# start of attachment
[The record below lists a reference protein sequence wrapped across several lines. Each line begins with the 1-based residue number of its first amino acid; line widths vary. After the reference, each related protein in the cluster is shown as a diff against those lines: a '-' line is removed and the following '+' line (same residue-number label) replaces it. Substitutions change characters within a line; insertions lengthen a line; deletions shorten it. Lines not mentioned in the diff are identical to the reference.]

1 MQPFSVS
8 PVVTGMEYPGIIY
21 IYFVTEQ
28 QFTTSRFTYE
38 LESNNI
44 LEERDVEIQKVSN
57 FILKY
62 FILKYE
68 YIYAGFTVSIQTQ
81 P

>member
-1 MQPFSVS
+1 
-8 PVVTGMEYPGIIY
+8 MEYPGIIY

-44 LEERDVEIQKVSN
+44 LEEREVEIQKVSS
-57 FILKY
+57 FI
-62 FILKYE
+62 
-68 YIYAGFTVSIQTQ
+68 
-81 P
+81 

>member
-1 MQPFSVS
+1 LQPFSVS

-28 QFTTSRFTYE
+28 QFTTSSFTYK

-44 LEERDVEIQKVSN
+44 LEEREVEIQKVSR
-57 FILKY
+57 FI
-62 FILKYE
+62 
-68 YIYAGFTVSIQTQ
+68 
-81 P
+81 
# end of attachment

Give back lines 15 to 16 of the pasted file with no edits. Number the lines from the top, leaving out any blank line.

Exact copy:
-8 PVVTGMEYPGIIY
+8 MEYPGIIY